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The only recent one I know is https://github.com/haskell-infra/www.haskell.org/pull/88 and I can assure you that I would strongly push for merging that if I were on the haskell.org committee.

Otherwise I’ve had success rewriting the downloads page, despite controversial changes, see: Redo the entire download page, fixes #12 by hasufell · Pull Request #71 · haskell-infra/www.haskell.org · GitHub.

So I don’t think the picture paints itself as grim as you suggest.

I’m quite certain the reason for haskell-lang.org wasn’t simply that no one cared about improving haskell.org, but that certain marketing ideas were behind it. So I probably have a very different opinion on that venture.

But I think it’s time to let go of the past and make radical changes to our landing pages that focus on improving newcomer experience in a community driven way, without political agendas or companies using that as a marketing platform.

There’s nothing “grim” about what I’ve said, I’m pointing out the issues are not as simple as you’ve described as not enough motivated volunteers or too much non-actionable feedback.

I’ve never suggested “no one cares about improving haskell.org”. I said that motivated people who worked hard to make meaningful and significant improvements were blocked.

I’m not familiar with whatever “marketing ideas” you are referring to, and while I can imagine there being some disagreement on small things, I have a difficult time believing the whole effort was blocked due to some unsolvable marketing disagreement. Regardless of that, removing all opinions on people involved or whatever, my point was that while the haskell-lang.org site was a significant measurable improvement for our onboarding experience, the haskell.org committee effectively blocked that contribution and were unable to work out their differences to ensure this improvement landed in some meaningful form.


In addition, the Commercial Haskell group provides a forum for commercial users to get help and collaborate on projects. Large suppliers of commercial support, like FP Complete, are available to help you succeed, as well as a large number of individual consultants.

@ketzacoatl’s complaints inspired me to add a “First steps” guide from the unmerged haskell.org PR: First steps - GHCup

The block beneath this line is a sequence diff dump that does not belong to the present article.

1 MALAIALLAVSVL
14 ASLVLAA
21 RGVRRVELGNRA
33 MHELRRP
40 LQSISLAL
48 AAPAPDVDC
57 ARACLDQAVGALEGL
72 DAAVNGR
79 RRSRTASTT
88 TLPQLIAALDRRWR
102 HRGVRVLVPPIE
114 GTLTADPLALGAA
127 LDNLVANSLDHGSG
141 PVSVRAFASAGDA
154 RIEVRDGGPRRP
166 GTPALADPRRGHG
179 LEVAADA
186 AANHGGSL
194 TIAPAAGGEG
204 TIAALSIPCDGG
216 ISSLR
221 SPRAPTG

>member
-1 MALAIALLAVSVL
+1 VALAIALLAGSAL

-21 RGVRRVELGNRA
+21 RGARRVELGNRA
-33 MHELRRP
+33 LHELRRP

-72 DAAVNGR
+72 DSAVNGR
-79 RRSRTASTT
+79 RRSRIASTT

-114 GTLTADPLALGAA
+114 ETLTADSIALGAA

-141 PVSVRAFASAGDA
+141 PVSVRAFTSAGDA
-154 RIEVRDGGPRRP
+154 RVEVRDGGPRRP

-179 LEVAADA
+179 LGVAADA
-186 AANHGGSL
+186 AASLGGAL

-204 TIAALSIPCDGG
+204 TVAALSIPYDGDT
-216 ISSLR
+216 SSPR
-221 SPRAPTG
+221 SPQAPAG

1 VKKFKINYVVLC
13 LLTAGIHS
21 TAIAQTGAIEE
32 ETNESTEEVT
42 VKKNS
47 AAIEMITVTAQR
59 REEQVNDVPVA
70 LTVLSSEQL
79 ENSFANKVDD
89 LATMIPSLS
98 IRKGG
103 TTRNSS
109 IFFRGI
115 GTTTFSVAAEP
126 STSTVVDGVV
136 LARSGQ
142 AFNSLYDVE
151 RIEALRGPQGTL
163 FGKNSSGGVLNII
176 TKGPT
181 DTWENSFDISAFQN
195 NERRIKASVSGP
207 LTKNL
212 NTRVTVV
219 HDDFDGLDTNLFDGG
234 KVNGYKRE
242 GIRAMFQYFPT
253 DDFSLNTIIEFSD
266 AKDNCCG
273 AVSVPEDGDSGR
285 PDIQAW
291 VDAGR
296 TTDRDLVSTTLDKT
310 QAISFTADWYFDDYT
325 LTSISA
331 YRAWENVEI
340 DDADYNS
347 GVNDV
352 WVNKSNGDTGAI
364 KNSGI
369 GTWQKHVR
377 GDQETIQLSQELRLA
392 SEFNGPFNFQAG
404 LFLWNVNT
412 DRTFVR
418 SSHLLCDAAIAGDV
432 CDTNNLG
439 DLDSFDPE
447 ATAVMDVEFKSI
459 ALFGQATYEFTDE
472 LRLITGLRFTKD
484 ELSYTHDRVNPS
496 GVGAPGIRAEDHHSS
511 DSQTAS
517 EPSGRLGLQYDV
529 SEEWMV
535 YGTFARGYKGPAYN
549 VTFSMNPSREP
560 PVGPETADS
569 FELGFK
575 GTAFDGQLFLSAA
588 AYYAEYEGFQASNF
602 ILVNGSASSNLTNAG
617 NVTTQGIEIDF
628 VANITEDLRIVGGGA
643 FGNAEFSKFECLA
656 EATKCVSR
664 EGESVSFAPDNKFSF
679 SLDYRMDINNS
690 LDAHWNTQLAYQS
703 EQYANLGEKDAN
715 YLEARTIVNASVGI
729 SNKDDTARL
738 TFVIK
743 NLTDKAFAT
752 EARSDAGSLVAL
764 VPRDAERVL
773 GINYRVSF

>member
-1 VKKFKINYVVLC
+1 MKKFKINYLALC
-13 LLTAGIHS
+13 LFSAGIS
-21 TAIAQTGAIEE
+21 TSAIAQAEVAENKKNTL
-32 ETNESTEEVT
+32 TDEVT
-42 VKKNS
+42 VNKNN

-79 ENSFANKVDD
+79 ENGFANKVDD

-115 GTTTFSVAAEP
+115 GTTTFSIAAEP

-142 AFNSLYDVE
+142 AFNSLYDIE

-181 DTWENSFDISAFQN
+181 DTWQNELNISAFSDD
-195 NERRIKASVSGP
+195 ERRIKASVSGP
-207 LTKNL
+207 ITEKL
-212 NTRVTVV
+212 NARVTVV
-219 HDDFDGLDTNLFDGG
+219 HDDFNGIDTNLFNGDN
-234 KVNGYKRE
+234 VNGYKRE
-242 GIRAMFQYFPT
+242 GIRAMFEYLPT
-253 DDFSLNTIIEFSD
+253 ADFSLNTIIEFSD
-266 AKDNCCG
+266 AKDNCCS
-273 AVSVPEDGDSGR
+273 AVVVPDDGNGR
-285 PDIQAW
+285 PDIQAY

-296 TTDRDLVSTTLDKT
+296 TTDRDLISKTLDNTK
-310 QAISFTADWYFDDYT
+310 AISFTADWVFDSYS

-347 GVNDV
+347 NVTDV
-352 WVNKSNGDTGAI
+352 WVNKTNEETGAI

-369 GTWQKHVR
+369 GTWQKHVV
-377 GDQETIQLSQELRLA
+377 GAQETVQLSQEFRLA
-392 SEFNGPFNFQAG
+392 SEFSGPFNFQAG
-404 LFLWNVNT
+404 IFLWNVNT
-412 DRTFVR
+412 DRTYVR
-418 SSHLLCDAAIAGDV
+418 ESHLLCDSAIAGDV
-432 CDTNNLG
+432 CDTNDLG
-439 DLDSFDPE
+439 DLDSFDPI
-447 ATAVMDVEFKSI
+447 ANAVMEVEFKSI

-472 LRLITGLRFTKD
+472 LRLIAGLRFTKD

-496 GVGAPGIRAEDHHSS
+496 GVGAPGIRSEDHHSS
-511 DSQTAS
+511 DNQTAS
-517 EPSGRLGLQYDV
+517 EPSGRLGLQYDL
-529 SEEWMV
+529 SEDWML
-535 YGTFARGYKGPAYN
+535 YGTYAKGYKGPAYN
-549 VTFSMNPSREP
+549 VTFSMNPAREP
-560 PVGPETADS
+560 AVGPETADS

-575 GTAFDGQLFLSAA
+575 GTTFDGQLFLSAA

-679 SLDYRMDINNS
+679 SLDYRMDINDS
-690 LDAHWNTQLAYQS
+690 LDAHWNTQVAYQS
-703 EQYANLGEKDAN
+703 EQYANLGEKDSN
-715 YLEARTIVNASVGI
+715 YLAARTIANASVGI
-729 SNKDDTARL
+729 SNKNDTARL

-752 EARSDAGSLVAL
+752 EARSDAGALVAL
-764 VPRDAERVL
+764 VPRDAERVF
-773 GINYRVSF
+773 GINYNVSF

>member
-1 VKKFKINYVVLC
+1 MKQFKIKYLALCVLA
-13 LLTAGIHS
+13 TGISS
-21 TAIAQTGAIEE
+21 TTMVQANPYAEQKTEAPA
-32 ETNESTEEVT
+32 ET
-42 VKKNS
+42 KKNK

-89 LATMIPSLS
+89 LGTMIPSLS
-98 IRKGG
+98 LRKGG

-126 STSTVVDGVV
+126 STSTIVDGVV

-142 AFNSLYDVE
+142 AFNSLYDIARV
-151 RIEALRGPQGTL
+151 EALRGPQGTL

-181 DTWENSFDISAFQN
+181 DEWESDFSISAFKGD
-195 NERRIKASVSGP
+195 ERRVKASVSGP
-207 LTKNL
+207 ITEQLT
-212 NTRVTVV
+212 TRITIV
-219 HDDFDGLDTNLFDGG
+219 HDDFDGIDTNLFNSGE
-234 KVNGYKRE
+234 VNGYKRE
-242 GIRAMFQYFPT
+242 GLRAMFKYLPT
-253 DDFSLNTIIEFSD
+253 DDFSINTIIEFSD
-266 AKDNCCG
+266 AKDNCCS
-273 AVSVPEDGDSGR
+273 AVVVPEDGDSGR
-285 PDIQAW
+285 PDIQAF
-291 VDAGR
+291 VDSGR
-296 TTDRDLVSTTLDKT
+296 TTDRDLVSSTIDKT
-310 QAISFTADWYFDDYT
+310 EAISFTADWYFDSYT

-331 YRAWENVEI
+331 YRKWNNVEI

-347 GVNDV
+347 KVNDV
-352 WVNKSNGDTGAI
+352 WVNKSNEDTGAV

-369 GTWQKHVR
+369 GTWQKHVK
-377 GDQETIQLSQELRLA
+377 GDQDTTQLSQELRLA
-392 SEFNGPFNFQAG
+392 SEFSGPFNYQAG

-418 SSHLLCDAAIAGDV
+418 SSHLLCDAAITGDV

Thanks. The more “battle tested” onboarding information is the more convincing the case to add it to haskell.org.

@reuben, this is fantastic, thanks for sharing! Would you like to be involved in putting improvements to the Haskell.org site into action?

I certainly think there’s scope for an opinionated guide to getting started with Haskell on the Haskell.org site.

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Thanks, and yeah, I’d be interested! I can’t offer any web design expertise, but could definitely flesh out what I sketched above into an actual document, for example, or help with other things.


Great! Could you introduce yourself at Discussions · haskell-infra/www.haskell.org · GitHub with a link back to this conversation? It would help me keep track of your interest.

I think this is a great idea, thanks for taking it on! I’ll get you in touch with someone at Standard Chartered.


I’m surprised no one mentioned it, but HF conducted series of interviews with industrial developers last year, discussing their experience and pain points. They were not made public (and were not supposed to, I believe).


That seems like it could very much be relevant! Perhaps @myShoggoth or @david-christiansen could comment on how those interviews went?

Small update: I am in contact with Standard Chartered and now have 70% of a first draft of the experience of my imagined ACME corp which I will be working on with them…

The offer for others to get involved is still very much open - it would be good to have 4/5 articles to start so we don’t get stuck in a dry spell until at least a number of reports are out there.